Hubert Ellis was a local celebrity who played an active role in many local organisations. However, he did not shy away from conflict. This page describes just some examples of his causes and disputes.
Hubert Oslar Shepherd Ellis, the eldest son of Charles and Maria (nee Oslar) Ellis was born in Meldreth on 27 June 1856. He was educated at Merchant Taylors’ School and Trinity Hall, Cambridge, where he read law. He became a member of the Inner Temple in 1879 and practised as a barrister attached to the South East circuit. His recreation is recorded as cricket.
Hubert was a partner in the Meldreth Portland Cement and Brick Co (1898 – 1911) and was instrumental in establishing the tramway which ran between Meldreth Station and the works at Whaddon Road. He was actively engaged in politics and, like his father before him, served as President of the Meldreth Conservative Club. He was also Chairman of Meldreth Parish Council and a Cambridgeshire County Council member.
At Holy Trinity Church he was a churchwarden, vice-chairman and treasurer of the PCC and a prime mover in raising £300 for restoration of the church bells. As a consequence of purchasing land, Hubert was also a lay-rector with responsibility for the upkeep of the chancel at Holy Trinity.
Marriage to Emily Vere Mortlock
Hubert married twice. His first marriage to Emily Vere Mortlock on 26th July 1882 was followed by a legal dispute in which Emily took her father, John George Mortlock, to court.
In dispute was whether Mortlock had made a legally binding agreement to give Emily an allowance after her marriage. The action was for £6 1s 2d representing a weekly instalment of £315 per annum allegedly promised by Mortlock in consideration of her marrying Hubert Ellis. The case, heard by the County Court Judge of Royston, was not upheld and was taken to appeal at the High Court. At a hearing in November 1882 the application was dismissed.
Dispute with George Palmer
In 1904, Hubert Ellis presented his High Street neighbour, George Palmer, with a bill for damages incurred to his garden by the felling of unlopped elm trees upon his lawn, shrubbery and fence.
Accompanying the bill was a detailed list of damaged trees and shrubs which in some cases gave their age. The total bill of £37 11s 6d included £5 to cover:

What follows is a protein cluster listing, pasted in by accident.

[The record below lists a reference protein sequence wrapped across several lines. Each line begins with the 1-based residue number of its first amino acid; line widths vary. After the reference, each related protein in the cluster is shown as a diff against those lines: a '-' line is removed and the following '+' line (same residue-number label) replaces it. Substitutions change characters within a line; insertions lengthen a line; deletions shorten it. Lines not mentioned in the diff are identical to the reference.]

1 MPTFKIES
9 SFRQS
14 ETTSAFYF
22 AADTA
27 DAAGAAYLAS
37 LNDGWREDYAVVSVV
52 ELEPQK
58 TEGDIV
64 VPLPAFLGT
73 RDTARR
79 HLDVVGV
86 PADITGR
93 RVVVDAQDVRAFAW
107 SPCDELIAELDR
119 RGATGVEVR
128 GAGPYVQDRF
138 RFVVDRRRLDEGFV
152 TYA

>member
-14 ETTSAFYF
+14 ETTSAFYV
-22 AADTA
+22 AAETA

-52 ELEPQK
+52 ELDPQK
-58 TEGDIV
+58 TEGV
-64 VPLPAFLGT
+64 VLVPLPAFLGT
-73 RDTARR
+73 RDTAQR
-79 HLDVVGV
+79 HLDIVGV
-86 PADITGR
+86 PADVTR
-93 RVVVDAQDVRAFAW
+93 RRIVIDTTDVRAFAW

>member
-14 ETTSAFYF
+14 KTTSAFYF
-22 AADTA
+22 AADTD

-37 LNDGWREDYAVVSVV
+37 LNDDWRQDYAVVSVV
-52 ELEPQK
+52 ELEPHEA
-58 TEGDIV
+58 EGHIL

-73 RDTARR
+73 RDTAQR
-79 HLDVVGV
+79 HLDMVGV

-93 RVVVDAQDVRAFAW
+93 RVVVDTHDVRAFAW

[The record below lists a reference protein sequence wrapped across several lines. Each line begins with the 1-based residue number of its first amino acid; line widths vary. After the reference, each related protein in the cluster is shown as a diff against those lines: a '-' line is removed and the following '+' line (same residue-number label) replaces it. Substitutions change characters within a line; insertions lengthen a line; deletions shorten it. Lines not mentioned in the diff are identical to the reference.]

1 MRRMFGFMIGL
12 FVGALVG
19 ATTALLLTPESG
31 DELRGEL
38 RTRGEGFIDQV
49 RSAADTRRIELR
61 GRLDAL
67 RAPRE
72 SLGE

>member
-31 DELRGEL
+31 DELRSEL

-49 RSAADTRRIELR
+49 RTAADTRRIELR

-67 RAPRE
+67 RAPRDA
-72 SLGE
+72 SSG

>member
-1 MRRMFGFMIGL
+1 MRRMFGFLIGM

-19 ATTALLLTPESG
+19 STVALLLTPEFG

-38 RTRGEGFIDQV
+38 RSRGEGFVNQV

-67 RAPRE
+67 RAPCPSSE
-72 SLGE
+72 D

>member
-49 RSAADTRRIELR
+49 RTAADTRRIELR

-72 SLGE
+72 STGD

“annoyance by people passing along the highway seeing over on to private lawn and other nuisances which cannot be remedied for over ten years by large trees destroyed in being taken up to get elm trees out of shrubbery and onto the highway”.
Opening of the Elementary School
Hubert Ellis took a keen interest in the the building of what is now Meldreth Primary School in 1910. The school log book records that in the capacity of manager he attended the school opening on 4th April and returned two days later to check the registers. On 24th June of that year, Hubert and his wife provided a special tea for all the school pupils.
“Through Mr Ellis’ energy on the County Council, the Parish of Meldreth have to thank him for one of the best Elementary Schools in the County” quoted in Cambridgeshire & Huntingdonshire Leaders, Ernest Gaskill, c1911
In December 1937, the school received notification from the Education Secretary that it should be reorganised as a junior and infant school. When parents of children over the age of eleven were asked to send their children to Melbourn School, unhappy parents were encouraged by Hubert Ellis to stage a protest.
On 6th January 1938, eighteen senior children presented themselves for admission but were sent home. This was repeated in the afternoon and again the following day for both the morning and afternoon sessions.
Having duly warned them, the Education Authority brought summons against the parents. A spokesman was elected for the subsequent London Court hearing but the case was lost. Mr Ellis washed his hands of the affair and the spokesman was ordered to pay the costs. Various village events were organised in order to raise the cash.
Opposition to Mains Water
Until the early 1940s Meldreth had no mains water. Although the larger houses had wells, most villagers had to rely on fountains and open ditches for their water. However, when the Rural District Council proposed that Meldreth should have piped water residents strongly opposed it.
At a meeting in July 1939, Hubert Ellis was the spokesman for the village. He said it was a shame and a disgrace that people who already had a plentiful supply of water should be made to pay. He added that it would be cheaper for the Parish Council to install pumps and pipes.
He said, “It’s not going to end here, it will be a “sewage farm” next and we shall have the devil to pay.”
Hubert Ellis died at the age of 93 in 1949. Within a year his second wife, Marion, whom he had married in 1938 also died. Although the parish records show that Hubert and both his wives are buried in the family vault at Holy Trinity Church there appears to be no memorial. There is some evidence to suggest that this was as a consequence of a dispute between the Church and Hubert’s executors.
The quote “always a fighter in whatever cause he took up” was taken from Hubert Ellis’ obituary in the Royston Crow, 1949
Transcription of Angus Bell’s interview with John Gipson about Hubert Ellis.